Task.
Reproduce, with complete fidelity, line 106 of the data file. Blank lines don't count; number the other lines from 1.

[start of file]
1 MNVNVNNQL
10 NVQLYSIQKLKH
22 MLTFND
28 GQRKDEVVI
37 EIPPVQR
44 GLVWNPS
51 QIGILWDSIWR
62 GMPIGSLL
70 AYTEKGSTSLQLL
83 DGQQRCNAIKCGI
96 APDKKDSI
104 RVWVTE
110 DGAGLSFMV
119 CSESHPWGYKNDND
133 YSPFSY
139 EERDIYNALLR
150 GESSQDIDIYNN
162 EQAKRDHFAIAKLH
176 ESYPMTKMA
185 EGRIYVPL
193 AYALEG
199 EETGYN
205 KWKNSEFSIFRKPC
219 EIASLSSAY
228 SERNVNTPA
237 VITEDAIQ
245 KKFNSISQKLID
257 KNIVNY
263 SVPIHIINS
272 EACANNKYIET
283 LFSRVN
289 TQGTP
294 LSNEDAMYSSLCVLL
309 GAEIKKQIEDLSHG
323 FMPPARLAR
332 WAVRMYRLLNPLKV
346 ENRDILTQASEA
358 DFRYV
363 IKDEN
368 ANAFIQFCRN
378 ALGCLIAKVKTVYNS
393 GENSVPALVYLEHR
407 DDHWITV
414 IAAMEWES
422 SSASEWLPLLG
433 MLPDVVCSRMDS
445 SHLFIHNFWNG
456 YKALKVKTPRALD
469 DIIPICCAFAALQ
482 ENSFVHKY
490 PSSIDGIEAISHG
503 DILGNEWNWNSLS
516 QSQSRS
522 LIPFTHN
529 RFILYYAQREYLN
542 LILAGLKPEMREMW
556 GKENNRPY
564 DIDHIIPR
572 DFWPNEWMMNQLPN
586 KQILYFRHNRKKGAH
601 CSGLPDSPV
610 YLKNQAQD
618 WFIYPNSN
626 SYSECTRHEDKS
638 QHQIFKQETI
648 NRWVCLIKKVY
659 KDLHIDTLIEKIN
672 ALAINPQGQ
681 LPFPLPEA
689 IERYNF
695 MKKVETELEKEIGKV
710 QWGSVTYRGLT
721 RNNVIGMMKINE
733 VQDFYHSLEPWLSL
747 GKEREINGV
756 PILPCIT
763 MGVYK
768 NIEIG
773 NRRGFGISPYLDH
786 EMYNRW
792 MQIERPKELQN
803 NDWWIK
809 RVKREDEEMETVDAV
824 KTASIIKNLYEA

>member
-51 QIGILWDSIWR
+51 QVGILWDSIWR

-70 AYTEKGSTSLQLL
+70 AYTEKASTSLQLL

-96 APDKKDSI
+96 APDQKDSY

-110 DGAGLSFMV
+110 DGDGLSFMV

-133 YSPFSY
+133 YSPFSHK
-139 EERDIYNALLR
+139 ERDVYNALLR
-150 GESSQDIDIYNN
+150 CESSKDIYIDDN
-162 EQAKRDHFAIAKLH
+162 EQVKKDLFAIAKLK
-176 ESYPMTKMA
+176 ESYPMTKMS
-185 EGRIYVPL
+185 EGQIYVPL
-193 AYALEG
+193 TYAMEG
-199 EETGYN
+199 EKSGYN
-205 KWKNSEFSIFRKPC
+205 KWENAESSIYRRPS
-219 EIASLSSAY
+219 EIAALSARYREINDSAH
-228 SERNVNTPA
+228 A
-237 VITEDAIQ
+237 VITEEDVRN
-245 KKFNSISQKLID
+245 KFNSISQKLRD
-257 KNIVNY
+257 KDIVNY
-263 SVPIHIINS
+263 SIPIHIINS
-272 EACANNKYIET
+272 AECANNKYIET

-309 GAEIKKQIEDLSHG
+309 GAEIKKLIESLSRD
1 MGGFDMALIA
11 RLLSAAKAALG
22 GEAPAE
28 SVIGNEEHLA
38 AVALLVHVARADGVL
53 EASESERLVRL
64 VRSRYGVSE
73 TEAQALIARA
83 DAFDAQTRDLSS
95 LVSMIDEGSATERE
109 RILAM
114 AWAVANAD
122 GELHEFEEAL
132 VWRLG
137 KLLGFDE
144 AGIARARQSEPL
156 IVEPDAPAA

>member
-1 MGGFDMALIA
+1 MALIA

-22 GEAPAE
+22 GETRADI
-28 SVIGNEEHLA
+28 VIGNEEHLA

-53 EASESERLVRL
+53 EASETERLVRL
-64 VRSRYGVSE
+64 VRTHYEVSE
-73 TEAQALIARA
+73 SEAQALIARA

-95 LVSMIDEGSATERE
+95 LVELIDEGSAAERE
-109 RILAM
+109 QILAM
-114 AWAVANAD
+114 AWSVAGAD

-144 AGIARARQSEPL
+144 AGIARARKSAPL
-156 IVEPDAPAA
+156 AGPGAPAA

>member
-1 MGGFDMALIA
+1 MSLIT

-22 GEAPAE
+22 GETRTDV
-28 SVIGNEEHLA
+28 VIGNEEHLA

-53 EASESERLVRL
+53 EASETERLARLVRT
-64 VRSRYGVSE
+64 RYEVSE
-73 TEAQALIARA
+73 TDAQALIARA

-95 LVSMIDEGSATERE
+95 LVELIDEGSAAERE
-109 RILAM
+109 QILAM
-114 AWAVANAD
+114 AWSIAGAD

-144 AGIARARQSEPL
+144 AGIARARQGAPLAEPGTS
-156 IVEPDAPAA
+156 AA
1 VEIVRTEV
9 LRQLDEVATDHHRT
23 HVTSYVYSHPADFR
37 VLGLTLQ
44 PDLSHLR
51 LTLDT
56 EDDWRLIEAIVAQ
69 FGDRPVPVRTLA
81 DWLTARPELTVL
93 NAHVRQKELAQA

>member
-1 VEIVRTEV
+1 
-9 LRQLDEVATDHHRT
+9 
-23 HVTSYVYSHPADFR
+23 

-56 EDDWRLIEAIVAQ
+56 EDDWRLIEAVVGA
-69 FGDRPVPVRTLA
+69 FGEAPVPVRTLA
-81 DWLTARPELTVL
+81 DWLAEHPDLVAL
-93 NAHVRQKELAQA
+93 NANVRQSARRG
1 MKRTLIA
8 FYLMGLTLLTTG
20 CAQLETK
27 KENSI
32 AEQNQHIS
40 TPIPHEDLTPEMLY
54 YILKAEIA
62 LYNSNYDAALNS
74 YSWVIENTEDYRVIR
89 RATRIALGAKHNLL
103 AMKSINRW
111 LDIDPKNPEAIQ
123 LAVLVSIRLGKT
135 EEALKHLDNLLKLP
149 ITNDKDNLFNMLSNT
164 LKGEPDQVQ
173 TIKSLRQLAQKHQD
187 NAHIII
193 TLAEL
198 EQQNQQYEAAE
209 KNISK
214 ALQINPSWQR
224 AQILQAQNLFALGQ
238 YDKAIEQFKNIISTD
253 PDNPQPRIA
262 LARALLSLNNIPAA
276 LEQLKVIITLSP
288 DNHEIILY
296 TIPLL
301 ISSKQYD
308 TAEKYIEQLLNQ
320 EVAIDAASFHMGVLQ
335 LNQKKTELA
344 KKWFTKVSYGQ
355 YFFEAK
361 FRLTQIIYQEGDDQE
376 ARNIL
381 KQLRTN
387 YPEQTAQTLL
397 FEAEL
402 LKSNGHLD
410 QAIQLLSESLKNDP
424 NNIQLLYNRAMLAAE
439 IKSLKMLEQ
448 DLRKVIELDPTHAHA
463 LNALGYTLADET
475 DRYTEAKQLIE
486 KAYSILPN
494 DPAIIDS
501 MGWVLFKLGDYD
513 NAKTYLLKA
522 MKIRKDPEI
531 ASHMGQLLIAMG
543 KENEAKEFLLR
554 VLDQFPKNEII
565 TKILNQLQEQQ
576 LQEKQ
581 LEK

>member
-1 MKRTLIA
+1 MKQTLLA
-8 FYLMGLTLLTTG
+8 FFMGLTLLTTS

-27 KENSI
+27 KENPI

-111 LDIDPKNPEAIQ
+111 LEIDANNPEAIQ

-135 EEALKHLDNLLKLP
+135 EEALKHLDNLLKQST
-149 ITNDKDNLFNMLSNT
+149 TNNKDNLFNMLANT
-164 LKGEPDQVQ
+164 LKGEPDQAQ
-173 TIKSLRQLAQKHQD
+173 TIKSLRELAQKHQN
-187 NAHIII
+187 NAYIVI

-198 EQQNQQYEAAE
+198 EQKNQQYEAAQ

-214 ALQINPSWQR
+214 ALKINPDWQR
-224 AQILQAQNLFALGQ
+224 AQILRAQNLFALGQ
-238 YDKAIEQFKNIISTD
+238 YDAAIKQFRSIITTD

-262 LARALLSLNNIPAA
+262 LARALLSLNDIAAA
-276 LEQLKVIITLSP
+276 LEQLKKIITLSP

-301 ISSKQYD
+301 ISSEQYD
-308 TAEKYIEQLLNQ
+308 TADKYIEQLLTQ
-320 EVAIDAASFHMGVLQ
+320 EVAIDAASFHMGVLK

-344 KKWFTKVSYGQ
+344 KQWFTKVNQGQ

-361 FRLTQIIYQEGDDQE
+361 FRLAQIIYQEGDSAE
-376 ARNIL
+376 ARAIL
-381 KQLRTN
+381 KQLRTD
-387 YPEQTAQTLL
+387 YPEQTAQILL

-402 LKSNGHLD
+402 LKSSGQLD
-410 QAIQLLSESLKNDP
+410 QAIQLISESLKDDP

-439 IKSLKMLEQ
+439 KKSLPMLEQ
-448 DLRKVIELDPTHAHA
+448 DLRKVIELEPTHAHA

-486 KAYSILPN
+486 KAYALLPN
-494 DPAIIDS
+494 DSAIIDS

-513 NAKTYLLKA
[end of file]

-193 AYALEG